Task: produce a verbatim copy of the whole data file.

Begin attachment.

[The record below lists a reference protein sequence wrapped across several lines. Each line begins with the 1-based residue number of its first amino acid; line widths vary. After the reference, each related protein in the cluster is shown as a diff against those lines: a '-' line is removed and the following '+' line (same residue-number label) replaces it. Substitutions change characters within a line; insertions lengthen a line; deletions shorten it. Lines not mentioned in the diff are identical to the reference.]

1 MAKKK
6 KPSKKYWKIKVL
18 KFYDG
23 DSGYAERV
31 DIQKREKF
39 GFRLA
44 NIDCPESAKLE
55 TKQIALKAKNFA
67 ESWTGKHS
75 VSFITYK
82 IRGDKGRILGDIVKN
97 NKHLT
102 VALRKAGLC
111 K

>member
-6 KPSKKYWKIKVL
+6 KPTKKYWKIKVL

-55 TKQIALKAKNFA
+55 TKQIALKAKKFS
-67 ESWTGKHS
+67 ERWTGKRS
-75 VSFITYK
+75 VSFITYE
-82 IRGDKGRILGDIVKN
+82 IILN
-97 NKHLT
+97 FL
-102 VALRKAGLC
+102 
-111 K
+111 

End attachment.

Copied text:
[The record below lists a reference protein sequence wrapped across several lines. Each line begins with the 1-based residue number of its first amino acid; line widths vary. After the reference, each related protein in the cluster is shown as a diff against those lines: a '-' line is removed and the following '+' line (same residue-number label) replaces it. Substitutions change characters within a line; insertions lengthen a line; deletions shorten it. Lines not mentioned in the diff are identical to the reference.]

1 MAKKK
6 KPSKKYWKIKVL
18 KFYDG
23 DSGYAERV
31 DIQKREKF
39 GFRLA
44 NIDCPESAKLE
55 TKQIALKAKNFA
67 ESWTGKHS
75 VSFITYK
82 IRGDKGRILGDIVKN
97 NKHLT
102 VALRKAGLC
111 K

>member
-6 KPSKKYWKIKVL
+6 KPTKKYWKIKVL

-55 TKQIALKAKNFA
+55 TKQIALKAKKFS
-67 ESWTGKHS
+67 ERWTGKRS
-75 VSFITYK
+75 VSFITYE
-82 IRGDKGRILGDIVKN
+82 IILN
-97 NKHLT
+97 FL
-102 VALRKAGLC
+102 
-111 K
+111 